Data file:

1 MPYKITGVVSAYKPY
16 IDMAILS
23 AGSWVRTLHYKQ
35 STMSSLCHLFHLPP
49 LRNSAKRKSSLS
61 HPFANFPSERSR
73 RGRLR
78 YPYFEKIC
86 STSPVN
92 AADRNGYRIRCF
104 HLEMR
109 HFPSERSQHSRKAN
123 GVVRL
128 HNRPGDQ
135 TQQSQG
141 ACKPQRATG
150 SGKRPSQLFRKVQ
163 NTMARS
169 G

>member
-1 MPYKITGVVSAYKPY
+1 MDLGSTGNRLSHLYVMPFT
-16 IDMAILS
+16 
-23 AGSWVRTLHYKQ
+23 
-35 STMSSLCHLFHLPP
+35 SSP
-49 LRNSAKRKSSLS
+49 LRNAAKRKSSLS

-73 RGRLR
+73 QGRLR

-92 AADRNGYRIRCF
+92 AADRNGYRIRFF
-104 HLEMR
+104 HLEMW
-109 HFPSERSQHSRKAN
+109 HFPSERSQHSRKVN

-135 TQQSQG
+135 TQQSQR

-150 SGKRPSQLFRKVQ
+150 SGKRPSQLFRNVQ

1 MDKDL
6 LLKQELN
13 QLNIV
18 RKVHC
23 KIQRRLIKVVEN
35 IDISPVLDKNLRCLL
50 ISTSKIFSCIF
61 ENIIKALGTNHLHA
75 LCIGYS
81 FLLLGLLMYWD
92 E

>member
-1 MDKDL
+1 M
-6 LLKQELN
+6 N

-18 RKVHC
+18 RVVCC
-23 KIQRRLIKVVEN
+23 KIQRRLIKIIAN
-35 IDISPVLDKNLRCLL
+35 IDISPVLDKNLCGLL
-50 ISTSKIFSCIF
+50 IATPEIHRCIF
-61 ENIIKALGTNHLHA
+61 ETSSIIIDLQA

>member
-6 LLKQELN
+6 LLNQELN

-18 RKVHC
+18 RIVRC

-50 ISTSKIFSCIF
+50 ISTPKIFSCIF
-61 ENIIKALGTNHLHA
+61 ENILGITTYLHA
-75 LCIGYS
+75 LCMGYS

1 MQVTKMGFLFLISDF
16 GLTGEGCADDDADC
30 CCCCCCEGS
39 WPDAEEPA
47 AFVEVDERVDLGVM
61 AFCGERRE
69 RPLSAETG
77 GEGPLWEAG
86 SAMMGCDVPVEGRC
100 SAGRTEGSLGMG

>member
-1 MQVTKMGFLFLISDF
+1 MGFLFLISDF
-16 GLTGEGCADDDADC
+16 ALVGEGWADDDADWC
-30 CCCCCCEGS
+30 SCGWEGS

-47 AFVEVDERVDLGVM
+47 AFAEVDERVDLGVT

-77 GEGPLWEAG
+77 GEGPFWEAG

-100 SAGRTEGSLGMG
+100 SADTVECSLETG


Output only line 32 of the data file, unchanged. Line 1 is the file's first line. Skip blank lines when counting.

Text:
+73 QGRLR